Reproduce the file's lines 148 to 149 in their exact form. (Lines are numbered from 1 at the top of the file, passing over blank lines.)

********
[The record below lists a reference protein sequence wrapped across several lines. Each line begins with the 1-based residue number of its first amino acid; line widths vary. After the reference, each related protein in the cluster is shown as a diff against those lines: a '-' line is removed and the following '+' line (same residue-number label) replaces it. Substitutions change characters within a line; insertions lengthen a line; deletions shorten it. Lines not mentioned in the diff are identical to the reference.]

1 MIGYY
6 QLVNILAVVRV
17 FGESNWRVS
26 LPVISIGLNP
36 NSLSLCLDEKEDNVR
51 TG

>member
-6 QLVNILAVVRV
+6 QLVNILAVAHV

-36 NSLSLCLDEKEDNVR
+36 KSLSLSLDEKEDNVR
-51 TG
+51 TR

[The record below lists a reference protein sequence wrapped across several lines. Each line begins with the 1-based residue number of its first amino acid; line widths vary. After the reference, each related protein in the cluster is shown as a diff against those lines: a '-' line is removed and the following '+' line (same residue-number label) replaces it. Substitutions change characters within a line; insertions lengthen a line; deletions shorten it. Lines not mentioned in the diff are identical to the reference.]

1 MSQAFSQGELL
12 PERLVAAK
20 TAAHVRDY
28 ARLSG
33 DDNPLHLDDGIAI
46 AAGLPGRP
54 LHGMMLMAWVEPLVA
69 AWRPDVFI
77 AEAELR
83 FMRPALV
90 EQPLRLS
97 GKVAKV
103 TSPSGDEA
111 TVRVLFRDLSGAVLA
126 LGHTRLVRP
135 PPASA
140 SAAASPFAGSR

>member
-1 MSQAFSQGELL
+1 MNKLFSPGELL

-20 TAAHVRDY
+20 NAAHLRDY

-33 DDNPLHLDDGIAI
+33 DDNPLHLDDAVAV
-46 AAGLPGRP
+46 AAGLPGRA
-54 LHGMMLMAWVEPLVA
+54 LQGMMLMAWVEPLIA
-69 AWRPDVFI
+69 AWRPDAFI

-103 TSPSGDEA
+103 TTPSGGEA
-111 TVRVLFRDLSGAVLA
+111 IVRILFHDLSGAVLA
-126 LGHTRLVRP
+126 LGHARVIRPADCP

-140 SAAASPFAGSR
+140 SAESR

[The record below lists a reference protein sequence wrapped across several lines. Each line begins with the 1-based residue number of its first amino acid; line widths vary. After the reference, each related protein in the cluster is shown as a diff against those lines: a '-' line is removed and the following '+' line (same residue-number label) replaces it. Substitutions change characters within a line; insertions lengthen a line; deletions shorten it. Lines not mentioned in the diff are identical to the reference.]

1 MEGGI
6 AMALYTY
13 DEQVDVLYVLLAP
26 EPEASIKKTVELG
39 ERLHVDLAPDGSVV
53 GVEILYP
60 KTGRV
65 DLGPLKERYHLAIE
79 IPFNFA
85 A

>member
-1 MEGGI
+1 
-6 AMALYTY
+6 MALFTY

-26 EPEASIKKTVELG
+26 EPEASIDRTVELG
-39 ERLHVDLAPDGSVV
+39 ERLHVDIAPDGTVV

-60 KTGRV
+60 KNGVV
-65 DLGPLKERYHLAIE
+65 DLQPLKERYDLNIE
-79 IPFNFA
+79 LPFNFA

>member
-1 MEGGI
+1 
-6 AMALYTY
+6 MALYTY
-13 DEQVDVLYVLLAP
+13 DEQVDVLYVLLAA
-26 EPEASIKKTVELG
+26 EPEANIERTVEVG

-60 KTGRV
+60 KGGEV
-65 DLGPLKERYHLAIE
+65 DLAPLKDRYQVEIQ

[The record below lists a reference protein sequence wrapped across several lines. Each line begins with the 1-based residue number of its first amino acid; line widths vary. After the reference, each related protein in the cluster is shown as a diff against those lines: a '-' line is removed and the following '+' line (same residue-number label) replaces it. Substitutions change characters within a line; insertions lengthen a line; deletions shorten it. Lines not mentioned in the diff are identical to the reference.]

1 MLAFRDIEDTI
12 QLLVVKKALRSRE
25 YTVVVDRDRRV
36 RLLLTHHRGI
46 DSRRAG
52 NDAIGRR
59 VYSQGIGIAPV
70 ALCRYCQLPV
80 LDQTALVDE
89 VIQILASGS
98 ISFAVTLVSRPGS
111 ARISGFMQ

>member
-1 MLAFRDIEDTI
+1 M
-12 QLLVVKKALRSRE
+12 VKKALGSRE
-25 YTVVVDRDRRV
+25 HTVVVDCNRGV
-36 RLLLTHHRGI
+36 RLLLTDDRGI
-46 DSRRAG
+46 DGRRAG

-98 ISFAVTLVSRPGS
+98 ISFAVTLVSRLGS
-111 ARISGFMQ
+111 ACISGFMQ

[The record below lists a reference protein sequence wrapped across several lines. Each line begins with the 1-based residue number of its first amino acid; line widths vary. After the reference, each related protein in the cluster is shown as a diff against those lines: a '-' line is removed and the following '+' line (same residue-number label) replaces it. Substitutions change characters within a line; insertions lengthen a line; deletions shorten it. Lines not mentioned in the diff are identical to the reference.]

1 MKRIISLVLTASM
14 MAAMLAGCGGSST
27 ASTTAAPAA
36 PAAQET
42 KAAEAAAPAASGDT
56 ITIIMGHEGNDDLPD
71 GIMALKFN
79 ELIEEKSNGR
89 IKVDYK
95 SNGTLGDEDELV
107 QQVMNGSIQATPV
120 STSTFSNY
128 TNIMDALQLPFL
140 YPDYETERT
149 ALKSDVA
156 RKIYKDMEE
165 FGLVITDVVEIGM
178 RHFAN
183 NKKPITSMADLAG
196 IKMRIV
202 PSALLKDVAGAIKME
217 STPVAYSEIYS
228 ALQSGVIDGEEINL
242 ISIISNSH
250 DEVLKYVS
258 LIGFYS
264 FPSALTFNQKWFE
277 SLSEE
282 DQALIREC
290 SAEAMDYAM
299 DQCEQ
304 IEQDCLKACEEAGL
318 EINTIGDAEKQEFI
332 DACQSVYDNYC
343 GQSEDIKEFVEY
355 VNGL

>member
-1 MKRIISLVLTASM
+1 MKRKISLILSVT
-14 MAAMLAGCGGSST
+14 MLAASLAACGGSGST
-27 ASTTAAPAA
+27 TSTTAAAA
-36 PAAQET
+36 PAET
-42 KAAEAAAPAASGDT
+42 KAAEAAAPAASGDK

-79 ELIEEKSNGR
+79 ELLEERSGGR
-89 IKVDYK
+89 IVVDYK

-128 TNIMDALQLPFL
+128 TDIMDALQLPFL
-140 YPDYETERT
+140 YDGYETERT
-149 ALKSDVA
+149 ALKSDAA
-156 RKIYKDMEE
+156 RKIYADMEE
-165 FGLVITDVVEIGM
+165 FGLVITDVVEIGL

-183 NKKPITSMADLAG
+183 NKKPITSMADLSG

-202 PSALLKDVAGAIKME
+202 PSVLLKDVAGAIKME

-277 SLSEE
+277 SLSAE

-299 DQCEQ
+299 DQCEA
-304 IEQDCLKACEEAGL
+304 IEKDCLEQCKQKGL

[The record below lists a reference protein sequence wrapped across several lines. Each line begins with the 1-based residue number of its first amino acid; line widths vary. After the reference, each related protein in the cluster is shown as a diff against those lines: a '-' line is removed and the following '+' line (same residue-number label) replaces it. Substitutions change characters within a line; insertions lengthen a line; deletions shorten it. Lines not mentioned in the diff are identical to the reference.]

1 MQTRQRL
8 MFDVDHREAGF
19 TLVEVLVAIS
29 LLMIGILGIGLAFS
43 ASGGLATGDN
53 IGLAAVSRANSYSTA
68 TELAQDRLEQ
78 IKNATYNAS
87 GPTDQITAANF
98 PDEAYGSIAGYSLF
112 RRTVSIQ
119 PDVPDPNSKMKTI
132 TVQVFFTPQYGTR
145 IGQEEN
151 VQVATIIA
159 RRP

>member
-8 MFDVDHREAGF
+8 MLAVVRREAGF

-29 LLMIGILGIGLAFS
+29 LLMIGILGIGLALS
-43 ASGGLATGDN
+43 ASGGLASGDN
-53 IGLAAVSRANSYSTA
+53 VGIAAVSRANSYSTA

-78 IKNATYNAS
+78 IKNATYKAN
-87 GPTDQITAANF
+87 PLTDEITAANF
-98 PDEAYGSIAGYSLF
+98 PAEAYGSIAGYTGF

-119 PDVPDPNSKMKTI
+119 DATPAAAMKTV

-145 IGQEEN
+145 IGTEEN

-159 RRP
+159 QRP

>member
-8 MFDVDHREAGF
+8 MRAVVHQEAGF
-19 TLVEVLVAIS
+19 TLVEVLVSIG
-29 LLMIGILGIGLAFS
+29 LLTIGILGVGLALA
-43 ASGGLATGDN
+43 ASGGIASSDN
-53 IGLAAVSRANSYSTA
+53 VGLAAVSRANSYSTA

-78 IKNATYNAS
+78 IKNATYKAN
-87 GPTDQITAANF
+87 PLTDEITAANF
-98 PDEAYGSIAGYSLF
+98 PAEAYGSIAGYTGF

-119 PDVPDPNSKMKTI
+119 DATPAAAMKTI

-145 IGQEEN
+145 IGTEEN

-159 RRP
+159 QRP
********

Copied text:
264 FPSALTFNQKWFE
277 SLSEE